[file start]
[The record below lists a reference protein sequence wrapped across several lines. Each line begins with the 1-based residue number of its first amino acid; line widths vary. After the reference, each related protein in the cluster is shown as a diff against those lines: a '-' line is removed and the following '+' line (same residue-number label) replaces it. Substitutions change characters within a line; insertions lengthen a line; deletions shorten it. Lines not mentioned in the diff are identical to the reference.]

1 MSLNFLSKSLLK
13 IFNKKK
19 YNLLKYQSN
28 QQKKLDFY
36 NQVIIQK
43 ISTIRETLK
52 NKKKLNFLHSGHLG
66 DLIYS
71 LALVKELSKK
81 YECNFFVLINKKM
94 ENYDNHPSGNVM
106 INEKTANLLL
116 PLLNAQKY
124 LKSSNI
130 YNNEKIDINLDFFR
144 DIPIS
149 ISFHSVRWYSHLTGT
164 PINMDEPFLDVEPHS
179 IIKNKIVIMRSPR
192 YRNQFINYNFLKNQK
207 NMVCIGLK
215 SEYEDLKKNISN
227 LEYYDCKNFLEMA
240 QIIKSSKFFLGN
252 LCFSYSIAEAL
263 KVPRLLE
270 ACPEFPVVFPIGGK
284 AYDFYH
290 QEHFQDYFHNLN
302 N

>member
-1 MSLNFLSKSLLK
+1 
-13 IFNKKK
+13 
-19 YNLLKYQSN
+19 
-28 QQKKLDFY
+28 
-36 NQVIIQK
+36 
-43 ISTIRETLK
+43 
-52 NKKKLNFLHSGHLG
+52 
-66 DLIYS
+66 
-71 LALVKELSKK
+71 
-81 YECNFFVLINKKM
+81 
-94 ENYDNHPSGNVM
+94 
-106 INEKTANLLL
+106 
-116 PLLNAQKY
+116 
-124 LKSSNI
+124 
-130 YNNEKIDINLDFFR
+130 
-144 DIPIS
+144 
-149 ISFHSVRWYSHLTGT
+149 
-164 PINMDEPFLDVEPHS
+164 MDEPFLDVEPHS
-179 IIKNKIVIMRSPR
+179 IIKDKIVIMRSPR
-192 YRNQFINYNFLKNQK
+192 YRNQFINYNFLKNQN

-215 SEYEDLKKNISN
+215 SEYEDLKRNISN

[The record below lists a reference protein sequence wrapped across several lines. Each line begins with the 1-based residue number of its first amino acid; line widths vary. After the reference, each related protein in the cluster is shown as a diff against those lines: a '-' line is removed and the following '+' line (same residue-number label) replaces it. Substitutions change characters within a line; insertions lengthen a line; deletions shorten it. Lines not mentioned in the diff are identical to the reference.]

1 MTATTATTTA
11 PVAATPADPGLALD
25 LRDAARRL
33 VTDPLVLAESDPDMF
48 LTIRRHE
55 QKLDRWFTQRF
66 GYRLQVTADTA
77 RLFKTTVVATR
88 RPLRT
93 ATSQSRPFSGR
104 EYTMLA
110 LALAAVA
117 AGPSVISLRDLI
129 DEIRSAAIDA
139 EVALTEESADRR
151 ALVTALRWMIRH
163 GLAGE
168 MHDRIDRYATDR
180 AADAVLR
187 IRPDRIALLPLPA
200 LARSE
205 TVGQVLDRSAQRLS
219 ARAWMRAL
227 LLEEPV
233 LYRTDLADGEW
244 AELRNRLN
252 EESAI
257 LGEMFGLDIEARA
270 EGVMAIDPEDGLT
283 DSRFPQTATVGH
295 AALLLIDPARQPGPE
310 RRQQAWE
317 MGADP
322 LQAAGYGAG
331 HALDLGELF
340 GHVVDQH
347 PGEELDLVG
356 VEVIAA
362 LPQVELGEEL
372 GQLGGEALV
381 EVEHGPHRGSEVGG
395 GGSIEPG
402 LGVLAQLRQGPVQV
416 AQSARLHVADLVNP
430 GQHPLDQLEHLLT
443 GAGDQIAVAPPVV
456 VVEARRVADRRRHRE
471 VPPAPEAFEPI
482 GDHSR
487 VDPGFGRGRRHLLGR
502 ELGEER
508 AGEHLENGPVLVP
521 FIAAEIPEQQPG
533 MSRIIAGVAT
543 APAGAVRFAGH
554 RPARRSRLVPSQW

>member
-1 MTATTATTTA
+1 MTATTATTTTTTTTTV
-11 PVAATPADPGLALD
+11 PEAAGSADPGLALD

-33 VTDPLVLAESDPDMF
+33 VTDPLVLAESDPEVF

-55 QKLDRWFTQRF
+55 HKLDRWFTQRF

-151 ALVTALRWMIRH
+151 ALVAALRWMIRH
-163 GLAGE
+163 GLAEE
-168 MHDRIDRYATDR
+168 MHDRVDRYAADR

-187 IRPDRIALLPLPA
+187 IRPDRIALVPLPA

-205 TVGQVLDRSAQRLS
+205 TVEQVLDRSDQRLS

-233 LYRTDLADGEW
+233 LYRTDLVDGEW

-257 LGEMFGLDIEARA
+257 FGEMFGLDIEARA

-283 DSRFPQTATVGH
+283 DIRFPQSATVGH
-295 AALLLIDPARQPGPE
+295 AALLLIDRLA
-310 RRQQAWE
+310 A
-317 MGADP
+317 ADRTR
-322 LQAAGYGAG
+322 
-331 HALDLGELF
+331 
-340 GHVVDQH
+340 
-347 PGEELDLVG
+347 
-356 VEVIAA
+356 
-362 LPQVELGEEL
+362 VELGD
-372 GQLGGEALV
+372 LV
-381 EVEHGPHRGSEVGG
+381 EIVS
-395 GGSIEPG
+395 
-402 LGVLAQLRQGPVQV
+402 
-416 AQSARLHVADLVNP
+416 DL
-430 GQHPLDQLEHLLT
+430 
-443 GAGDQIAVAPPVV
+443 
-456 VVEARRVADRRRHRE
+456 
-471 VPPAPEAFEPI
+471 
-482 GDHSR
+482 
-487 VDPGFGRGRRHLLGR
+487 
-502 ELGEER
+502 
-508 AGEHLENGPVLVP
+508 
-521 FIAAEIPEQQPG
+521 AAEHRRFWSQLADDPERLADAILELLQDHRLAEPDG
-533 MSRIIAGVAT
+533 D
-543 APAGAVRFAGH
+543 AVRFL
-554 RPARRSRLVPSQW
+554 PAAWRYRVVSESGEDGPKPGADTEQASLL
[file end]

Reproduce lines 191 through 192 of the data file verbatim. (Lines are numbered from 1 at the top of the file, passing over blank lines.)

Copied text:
-471 VPPAPEAFEPI
+471 